MADE IN WYOMING: Simple Joys Soap

visit our website & read the NEW Sprinter 2014 issue!

We are thrilled to team with the Wyoming Business Council to feature a Wyoming First business every week on our blog! Wyoming First is a program that promotes Wyoming member businesses. Visit their website (click here) to learn more about this service — and if you are a Wyoming business who’s not a member, be sure to inquire about membership! There are many benefits!


This week we are featuring Simple Joys Soap of Sheridan, Wyoming

Susan Flynn, Simple Joys Soap  PO Box 6461  Sheridan, WY 82801  307-672-2130   

Simple Joys Soap began when Susan developed an obsession with soap-making! There were so many essential oil (scent) combinations to try out and so many recipes! As she was purchasing ingredients in a Good Health Emporium & Warehouse Market in Sheridan, both owners began asking her if she would like to sell soap to them. Of course, Susan said yes!  She was making so much more than she could use or give away, so it seemed to be the way to go — and with that, Simple Joys Soap was launched!

As a family business, Susan’s daughter and son-in-law help her with production and distribution.  In busy times, she has also had help from friends and other family members.  Simple Joys Soap is an entirely home-based business.

Although there are about 18 different scents, there are still many more possible combinations of essential oils and additives.  Susan enjoys trying new ideas for special projects, so custom orders are always welcome.  Also, for a nominal one-time fee, she offers custom soap labels to wholesale customers.  For example, Paradise Guest Ranch, The Ranch at Ucross, and others have their logo on the soap label.  In these businesses, Simple Joys Soap is available to the guests to use in their room and in the gift shops to buy as gifts.

For retail customers, Simple Joys Soap may be purchased by a phone, email, or the website:www.simplejoyssoap,com.  Wholesale customers can email Susan at or, or phone 307-672-2130.

There are three sizes of soap: Hospitality, Half-size, and Full-size bars. Retail prices range from $1.00 to $5.00. Simple Joys Soap is made from a vegetable-based product made with high-quality ingredients and scented with essential oils. The labels accurately describe the ingredients found in the soap. Whenever possible, Susan supports local businesses when purchasing ingredients such as honey, coffee, organic oatmeal, etc.  Extra soap is donated to local charities yearly.  Simple Joys Soap is passionate about recycling ingredient containers!

Liberty Lausterer: Hitch Your Wagon to the Stars

visit our website & read the new Sprinter 2014 issue!

Our guest blogger, Liberty Lausterer, is back with another introspective look at our square state. Liberty moved to Wyoming within this past year, and offers us her perspective at life in the Cowboy State from a new resident’s eyes.



Here’s a scary thought. According to Tyler Nordgren, author of Stars Above, Earth Below: Astronomy in the National Parks, 50% of children born this year will never see the Milky Way. I’m no astronomer, but I’d say that’s pretty tragic news.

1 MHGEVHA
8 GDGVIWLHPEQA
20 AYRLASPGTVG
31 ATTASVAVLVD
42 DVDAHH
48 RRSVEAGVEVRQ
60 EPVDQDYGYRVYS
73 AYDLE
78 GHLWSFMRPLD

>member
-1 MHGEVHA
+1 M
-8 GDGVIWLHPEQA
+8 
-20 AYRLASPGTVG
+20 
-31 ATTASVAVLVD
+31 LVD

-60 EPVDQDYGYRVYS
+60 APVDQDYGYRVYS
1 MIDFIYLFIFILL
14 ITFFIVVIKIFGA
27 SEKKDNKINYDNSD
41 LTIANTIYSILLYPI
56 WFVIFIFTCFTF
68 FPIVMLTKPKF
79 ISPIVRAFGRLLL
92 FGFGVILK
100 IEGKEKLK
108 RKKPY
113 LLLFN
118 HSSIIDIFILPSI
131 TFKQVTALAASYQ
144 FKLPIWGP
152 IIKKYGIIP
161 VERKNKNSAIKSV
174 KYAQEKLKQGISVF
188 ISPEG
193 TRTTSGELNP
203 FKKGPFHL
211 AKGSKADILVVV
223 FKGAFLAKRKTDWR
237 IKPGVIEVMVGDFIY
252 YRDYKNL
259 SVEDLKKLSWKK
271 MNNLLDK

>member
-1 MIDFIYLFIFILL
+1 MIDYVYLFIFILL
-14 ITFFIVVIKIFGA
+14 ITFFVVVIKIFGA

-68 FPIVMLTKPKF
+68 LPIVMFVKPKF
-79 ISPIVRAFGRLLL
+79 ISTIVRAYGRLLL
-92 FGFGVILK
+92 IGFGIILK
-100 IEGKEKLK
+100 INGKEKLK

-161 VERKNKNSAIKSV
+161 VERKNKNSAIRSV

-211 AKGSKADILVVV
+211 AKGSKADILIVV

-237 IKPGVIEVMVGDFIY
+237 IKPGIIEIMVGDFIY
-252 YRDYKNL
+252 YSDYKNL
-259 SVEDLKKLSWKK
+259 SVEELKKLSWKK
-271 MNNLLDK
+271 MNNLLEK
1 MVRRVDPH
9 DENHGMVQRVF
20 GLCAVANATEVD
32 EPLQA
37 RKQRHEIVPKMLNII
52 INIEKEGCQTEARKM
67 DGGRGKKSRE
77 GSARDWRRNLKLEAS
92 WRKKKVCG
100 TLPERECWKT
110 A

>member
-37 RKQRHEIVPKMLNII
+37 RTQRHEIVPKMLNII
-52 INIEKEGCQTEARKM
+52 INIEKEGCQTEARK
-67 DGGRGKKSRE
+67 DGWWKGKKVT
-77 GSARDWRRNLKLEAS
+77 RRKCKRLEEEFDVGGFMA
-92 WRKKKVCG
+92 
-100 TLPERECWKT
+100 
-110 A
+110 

At a recent talk Nordgren gave at UW, he shared how light pollution is quickly turning the night sky into a rare commodity. We have now entered the era in which families across the U.S. will have to pack their kiddos into a car and drive a lengthy distance to a national park (spending lots of money on gas and lodging and drive-through meals), all so their kids can see the stars. And in some cases (such as Great Smoky Mountains National Park) not even the parks are immune to the devastating effects of light pollution.

The good news is we in Wyoming don’t have many city lights. It’s one of the many things I love about living in a sparsely populated state! But what our children, and our children’s children, will see in the coming generations depends a lot on the choices we make today. From the lights we install in our yards to light up our walkways, to the street lights we approve as communities, the fate of Wyoming’s night sky rests in our hands.

image by Tyler Nordgren

John Muir, the naturalist, said “When we try to pick out anything by itself, we find it hitched to everything else in the universe.” My husband and I have stopped turning the front porch light on when we leave for the evening. I guess you could say it’s our small act of gratitude for the gift of this incredible Wyoming sky we share. So hitch your wagon to the stars!



Black Dog Animal Rescue Wins a Car!

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We’re so excited for our friends at Black Dog Animal Rescue, located in Cheyenne & also serving Laramie and the region! They were awarded with a new Toyota Sienna Van for their good deeds as part of the Toyota Cars for Good program. Congrats to them – it is VERY well deserved! Pics follow of the award, plus a note on their upcoming event on April 10, AND info on how you can foster a dog – or adopt one & give it a loving Forever Home!


Click on the photo above for info on Thankful Thursday, April 10!

Info on BDAR from BDAR…

Black Dog Animal Rescue (BDAR) is Cheyenne’s only No-Kill animal shelter. We are a small organization run solely on a volunteer basis and funded entirely through donations. BDAR came into existence because of a strongly held belief by its founders. Namely, that no animals should be euthanized in shelters because of population restrictions or because of the length of time it may take to find a permanent home.